CONCORD — The administration and four state employee unions have reached collective bargaining agreements that will provide state workers a 6 percent raise over the next two years.
The raise would be the first for state workers in five years, but the agreement calls for employees to pay a deductible for the first time, although insurance premiums would remain the same.
The contract is projected to cost $35 million over the two-year biennium of which $17 million would come from general funds.
The money for the new contract will have to be included in the budget House and Senate budget writers are currently negotiating.
Under the contract agreements an individual would have a $500 deductible in 2014 and $750 in 2015, while the family deductible would be $750 in 2014 and $1,000 in 2015. Workers would also receive incentives for choosing lower cost providers.
And state workers will contribute to the cost of dental insurance for the first time under the agreements that have yet to be ratified by state employees.
“After the elimination of 1,100 positions, five straight years without a cost-of-living increase, and numerous other sacrifices made by state employees, the tentative agreement is a fair deal for employees and taxpayers that will help working families make ends meet and provide important health care savings to the state,” said Gov. Maggie Hassan’s communications director Marc Goldberg.
House and Senate budget writers did agree to about $20 million in new revenues but not enough to cover all of the items the two sides want in the budget.
House Finance Committee Chair Mary Jane Wallner, D-Concord, presented a plan that would eliminate a $50 million across-the-board reduction in personnel costs resulting in an estimated 700 layoffs and a $7 million reduction for the Health and Human Services Department.
The House is proposing about $50 million in new revenue, much of which the Senate has refused to accept. Senate Finance Committee Chair Chuck Morse, R-Salem, said the most important thing in crafting a state budget is realistic revenues. “The reality is the revenues will not be there,” he said.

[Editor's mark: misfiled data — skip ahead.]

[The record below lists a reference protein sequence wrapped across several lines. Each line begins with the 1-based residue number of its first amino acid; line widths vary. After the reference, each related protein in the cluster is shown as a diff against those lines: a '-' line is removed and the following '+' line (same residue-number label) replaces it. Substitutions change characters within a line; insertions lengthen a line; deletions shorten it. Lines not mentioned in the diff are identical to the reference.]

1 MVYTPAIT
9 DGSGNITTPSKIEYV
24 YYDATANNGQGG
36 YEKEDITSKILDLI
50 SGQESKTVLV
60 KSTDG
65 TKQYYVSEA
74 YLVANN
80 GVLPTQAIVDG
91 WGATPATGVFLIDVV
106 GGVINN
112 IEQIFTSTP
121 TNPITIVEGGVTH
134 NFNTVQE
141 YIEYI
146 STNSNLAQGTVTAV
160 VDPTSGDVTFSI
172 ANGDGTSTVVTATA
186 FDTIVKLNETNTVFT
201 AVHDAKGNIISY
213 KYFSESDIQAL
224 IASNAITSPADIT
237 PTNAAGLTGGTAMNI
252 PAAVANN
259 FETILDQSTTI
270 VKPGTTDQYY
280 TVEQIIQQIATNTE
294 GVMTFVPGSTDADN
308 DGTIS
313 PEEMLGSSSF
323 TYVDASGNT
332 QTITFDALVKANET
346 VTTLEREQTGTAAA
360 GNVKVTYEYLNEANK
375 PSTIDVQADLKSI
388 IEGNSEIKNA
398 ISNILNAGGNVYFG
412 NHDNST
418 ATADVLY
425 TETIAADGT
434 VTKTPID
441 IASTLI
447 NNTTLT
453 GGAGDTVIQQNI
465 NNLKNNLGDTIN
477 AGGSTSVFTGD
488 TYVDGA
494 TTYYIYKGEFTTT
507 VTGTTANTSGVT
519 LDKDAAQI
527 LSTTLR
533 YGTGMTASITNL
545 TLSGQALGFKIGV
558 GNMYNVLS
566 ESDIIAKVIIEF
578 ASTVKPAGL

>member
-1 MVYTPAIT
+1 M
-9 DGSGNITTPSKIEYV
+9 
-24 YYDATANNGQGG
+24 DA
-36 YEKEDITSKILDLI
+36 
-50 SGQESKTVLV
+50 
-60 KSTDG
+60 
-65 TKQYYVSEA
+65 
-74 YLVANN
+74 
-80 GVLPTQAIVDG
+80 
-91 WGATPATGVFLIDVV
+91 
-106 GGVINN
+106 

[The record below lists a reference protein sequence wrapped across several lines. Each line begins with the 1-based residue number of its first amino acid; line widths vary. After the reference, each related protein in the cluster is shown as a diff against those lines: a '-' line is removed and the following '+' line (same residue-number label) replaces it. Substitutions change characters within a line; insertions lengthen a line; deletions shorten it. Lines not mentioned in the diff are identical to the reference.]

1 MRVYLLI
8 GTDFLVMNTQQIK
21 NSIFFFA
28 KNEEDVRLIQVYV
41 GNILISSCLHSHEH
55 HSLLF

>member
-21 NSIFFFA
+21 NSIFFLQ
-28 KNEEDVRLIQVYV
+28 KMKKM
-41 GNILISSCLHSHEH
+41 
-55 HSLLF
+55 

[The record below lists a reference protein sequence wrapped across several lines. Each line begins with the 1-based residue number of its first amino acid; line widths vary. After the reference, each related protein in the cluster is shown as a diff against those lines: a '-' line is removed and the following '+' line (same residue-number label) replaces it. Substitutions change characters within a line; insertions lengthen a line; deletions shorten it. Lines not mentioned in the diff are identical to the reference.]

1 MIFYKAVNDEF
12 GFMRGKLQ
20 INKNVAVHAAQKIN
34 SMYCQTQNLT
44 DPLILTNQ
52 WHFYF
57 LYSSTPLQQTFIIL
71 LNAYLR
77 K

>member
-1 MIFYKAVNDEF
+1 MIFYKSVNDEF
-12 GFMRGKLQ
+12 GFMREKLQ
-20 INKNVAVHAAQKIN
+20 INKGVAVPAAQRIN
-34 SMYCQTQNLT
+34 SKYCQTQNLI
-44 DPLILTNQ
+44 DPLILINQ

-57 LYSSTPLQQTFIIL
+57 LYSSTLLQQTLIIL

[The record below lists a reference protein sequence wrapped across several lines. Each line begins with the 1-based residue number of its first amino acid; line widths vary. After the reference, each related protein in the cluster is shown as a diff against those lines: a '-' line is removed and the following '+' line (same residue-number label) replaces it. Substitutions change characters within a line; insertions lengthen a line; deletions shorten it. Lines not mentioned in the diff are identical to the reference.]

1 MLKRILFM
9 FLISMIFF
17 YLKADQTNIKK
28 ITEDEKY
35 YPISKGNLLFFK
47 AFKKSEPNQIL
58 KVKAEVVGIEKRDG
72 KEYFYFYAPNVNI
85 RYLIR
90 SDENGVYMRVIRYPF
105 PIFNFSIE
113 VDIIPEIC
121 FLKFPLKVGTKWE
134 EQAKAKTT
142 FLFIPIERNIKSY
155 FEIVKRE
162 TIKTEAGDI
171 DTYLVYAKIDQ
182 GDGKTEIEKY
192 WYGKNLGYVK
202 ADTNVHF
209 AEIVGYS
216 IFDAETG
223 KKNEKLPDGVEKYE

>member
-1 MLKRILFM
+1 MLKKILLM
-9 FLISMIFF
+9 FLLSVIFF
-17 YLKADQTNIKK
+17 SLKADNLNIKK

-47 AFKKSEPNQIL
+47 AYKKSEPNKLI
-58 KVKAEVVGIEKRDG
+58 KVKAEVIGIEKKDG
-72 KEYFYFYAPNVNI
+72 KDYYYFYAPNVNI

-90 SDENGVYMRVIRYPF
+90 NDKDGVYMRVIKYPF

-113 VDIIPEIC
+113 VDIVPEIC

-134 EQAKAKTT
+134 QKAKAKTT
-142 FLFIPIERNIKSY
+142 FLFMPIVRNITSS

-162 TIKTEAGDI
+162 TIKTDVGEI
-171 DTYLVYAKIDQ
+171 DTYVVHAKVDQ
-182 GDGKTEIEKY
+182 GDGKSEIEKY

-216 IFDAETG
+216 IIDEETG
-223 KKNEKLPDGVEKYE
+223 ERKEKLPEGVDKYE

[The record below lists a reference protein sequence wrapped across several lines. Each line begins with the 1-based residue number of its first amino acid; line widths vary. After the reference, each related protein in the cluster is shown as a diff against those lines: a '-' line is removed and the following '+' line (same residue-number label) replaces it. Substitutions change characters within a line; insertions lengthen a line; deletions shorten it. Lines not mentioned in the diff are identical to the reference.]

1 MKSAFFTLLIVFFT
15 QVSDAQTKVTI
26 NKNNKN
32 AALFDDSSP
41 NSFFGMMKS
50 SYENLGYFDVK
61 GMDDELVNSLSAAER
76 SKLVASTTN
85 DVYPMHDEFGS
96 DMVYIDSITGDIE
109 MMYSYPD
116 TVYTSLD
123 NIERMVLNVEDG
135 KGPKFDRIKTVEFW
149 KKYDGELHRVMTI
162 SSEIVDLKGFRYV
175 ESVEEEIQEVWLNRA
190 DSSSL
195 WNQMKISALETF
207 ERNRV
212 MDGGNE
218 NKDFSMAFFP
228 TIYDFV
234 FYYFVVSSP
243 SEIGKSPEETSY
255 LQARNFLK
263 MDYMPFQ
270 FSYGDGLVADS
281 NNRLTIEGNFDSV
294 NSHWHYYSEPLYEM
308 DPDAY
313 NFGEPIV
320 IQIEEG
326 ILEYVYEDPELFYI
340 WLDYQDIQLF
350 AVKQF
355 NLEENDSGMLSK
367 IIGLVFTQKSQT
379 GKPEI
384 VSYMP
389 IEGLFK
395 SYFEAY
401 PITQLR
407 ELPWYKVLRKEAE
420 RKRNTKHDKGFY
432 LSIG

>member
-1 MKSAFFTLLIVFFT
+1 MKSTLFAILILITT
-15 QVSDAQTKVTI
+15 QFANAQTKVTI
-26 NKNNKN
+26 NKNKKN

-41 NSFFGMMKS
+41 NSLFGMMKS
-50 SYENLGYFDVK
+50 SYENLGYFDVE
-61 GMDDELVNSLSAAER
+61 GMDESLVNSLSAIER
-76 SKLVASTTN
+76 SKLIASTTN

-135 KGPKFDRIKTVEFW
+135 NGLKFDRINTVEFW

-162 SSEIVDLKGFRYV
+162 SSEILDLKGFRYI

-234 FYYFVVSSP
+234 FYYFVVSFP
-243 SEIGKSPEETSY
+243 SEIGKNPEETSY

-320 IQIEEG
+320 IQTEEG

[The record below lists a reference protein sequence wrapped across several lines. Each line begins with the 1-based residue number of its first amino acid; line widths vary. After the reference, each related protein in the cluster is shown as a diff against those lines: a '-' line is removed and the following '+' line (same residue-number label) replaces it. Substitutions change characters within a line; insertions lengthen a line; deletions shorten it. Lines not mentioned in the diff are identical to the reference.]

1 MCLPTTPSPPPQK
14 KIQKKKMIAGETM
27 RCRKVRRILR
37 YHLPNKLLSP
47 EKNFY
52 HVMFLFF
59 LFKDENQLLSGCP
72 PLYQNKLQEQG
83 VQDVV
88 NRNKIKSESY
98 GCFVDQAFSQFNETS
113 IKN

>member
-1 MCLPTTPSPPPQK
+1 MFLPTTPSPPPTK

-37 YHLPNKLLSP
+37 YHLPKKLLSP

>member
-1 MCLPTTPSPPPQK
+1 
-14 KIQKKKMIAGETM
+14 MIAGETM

Under Wallner’s proposal, the House would fund $47.3 million of its priorities and the Senate $72 million of its priorities including $20 million for uncompensated care for hospitals, $18 million to restore the UNIQUE college scholarship program, $17 million for nursing homes, $3.4 million for new charter schools and $3.6 million to change the education adequacy formula.
The House and Senate agreed on additional funding for the Veterans Home, as well as reducing a $2 million cut in the Department of Revenue Administration’s budget, and eliminating the $7 million cut for HHS.
But Morse said he could not accept Wallner’s package because it depends on $49 million in revenues the Senate does not believe is realistic.
He said the Senate would have its own proposal Wednesday morning. The House did agree Tuesday morning to an additional $430,000 reduction to the Judicial Branch budget the Senate proposed.
Budget negotiators are trying to reach a compromise on the state’s next biennial budget that goes into effect July 1.
The Senate approved a budget of $10.7 billion, while the House’s budget is $11 billion. Both the House’s and Senate’s plans spend approximately $2.8 billion general fund money.
Negotiators will return to the bargaining table at 10 a.m. Wednesday morning.
Negotiators’ deadline is Thursday at noon for the Senate and 4 p.m. for the House.